Well-designed estate plan still makes a lot of sense to make sure that your assets are passed on in the most efficient way to your beneficiaries and avoid conflicts among your heirs and to minimize court costs and proceedings (probate or administration).
At the same time, I believe that a well-designed estate plan must take into account the financial risks of health care that may be needed, especially long-term care. Otherwise, you could wind up with no assets in the estate, and it won’t matter how good your estate plan was.
Some of the major estate planning tasks include:
What is a Trust? A Trust is used as an instrument to hold property for dependents and family members (intended beneficiaries), and alongside reducing the burden of tax. The law governing Trust in India is codified and contained in the Indian Trust Act, 1882.
A Trust is one of the ways through which an individual can plan for his/her Estate*. The other ways of Estate Planning are Wills, Insurance, Gift, Power of Attorney, transfer of property and partition. It can be used for family tax planning purpose also.
[*Estate is the process through which one arranges legal transfer of assets (in anticipation of death or incapacitation) with an intention to preserve the maximum amount of wealth possible for the intended beneficiaries].
Common examples of Trusts are Children specific Trusts – where the Trust corpus is handed over to them upon their attaining a specified age or upon their marriage. Another example is Retirement Trusts – they are set up by employers to provide retirement benefits to employees in the future (such as an EPF Trust).
(i) Author of the Trust – someone at whose instance the trust comes into existence (also called as Settlor);
(ii) Purpose to form a Trust – to divest the ownership of the Author/Settlor of the Trust in favour of the Beneficiary/Trustee;
(iii) Trustee – every person capable of holding property can become a Trustee;
(iv) Beneficiary – to whom the Trust income/corpus is intended for;
(v) Subject matter of Trust – any asset capable of being transferred can be a subject matter of a trust.
All these requisites are required for a Trust to legally come into existence.
Following are the types of Trusts and their tax implications, explained in a simplified manner:
STEP-1: prepare a family Trust Deed – A Trust Deed includes name of the Author, Trustees, Beneficiaries, purpose of the Trust, administration of the Trust, and other important clauses.
STEP-2: Transfer of Immovable Property to Trust – A registered (in writing) document is necessary to set up a trust if immovable property is being transferred to it. The trust deed should be made on stamp paper and registered with the Registrar of Assurances (under the Registration Act). The written document should contain complete description of the property so as to clearly identify the property; the title of property should be clear (free from mortgage and litigation) in order to be transferable to the Trust.
Transfer of Movable Property to Trust – For movable property, no written document or registration is necessary. A movable property can be transferred to a Trust by mere change of ownership of the property (by physically handing over the possession of the property) to the Trustee, with a direction that the property be held under Trust for the benefit of the Beneficiaries. For example, handing over the fixed deposit certificate of a bank to the Trust.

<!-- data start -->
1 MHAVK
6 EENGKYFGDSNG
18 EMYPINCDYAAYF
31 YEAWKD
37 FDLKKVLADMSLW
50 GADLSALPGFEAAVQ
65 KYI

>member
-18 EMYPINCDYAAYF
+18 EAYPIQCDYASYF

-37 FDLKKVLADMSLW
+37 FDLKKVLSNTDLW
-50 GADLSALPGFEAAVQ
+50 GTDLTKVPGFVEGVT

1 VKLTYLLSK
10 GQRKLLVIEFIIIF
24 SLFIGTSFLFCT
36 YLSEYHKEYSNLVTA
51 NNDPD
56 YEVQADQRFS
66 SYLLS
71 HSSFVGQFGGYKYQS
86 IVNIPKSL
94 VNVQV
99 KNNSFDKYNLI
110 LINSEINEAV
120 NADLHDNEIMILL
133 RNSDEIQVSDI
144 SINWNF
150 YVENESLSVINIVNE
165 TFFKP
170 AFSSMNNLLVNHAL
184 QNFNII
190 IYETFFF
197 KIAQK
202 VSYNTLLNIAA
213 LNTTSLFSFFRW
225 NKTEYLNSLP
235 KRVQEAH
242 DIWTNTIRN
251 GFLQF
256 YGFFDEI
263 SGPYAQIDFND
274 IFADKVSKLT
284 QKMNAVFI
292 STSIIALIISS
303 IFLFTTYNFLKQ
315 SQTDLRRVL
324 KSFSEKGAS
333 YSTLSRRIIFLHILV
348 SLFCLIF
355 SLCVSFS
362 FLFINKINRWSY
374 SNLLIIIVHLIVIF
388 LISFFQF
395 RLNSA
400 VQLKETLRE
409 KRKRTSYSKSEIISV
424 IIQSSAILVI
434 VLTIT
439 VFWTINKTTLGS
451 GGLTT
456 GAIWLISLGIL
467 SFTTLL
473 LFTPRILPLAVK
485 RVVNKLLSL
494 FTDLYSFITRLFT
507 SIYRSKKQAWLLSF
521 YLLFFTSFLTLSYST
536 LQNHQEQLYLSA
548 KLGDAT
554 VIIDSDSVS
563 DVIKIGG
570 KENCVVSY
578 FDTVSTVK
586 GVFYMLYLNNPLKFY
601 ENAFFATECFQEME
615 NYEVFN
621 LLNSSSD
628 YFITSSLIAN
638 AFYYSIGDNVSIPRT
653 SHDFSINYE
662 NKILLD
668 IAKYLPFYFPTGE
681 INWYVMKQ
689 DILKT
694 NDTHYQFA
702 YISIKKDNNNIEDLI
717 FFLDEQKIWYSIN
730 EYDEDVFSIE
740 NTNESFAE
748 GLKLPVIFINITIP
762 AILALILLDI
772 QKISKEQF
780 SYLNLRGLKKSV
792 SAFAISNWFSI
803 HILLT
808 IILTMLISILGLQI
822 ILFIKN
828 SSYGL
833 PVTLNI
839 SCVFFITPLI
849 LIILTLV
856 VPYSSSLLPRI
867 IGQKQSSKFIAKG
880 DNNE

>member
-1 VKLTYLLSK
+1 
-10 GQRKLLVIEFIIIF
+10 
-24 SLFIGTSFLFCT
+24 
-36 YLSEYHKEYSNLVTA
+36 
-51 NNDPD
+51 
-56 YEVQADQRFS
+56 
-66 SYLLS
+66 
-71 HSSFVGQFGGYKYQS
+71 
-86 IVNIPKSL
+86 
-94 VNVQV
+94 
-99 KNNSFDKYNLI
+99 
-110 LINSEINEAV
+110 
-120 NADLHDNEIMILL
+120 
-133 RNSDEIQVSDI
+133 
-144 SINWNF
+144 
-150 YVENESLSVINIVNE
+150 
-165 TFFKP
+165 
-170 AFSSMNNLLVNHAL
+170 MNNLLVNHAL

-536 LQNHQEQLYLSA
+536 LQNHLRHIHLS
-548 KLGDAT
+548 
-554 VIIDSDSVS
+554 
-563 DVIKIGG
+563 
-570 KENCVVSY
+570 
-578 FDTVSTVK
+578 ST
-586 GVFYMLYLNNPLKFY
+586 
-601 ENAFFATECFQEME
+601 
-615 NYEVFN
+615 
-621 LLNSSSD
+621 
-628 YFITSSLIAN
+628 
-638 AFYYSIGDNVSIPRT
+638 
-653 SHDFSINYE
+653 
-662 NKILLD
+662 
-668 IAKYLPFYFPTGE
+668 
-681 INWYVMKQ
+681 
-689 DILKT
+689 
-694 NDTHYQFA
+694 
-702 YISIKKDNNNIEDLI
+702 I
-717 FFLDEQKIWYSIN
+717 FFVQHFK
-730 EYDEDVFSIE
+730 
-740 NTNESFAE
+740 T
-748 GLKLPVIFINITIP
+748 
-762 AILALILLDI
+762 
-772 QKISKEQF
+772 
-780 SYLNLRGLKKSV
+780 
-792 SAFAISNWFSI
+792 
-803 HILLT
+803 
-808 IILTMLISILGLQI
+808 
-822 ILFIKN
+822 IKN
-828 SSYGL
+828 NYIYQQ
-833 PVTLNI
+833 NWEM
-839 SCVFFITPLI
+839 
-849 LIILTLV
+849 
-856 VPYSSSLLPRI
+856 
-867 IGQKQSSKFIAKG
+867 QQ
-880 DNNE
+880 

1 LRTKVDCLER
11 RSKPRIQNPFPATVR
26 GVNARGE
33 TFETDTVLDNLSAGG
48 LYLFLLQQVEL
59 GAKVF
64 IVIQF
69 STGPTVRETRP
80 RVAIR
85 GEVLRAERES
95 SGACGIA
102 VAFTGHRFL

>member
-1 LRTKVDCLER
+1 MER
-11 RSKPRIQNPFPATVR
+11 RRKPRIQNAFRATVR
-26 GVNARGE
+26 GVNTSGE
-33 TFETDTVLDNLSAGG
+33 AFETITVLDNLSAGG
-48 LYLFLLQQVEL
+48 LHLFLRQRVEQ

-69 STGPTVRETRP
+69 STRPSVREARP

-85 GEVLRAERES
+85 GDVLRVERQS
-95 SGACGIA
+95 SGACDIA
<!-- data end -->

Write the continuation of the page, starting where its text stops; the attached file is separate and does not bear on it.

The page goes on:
STEP-3: Once a Trust is set up, the settlor (for example, the parent) can contribute more funds to it as and when he/she wants to. Even the trustees (both parents) and also friends and relatives can gift funds to the trust. You can contribute more funds to it as and when you want to and there is no limit specified to it.
Note: The trust stands dissolved once the corpus has been distributed
A written trust-deed is always desirable even if not required statutorily as it is an evidence of existence of a Trust, specifies the Trust-objectives, helps to control, regulate and manage the working and operations of the Trust, and lays down the procedure for appointment, rights, duties and removal of the Trustees.
Gift, Will or Trust – Which one to choose? Gift, Will and Trust are unique instruments through which you can pass on assets to your loved ones. A Gift is used when you want to gift (assets) to your loved ones while you are alive; a Will is used to transfer the ownership of assets to the Beneficiaries after you are no more; A Trust is used when you would like to transfer ownership of assets to the Beneficiaries at a specific date in the future.
A Will has its own pros & cons – the con being that the execution of the Will is time consuming and can be contested in a court. However, a Will can be changed (modified) any number of times during your life, unlike a Trust Deed which cannot be revoked once made; that means it would be difficult to re-claim assets that have already moved to the Trust in case you need them back in the future.
Also, in a Trust, there is the possibility of the Trustees turning unfaithful. Therefore, it is important to appoint Trustees who are trustworthy. In case of Gifting, although it is much easier to just gift the assets to your loved ones, any income arising from such gifts will be clubbed with your income and taxed as per your income tax slab rate.
In India, although there is no inheritance tax, which takes some appeal off from forming a Trust (as a Trust reduces your tax liability but does not make you completely tax exempt), a person in the higher income tax slab can create a Trust if he/she is looking to transfer assets to their loved ones in distant time. This way, it helps one have control of their assets, create wealth for the Beneficiaries and also aid in saving taxes.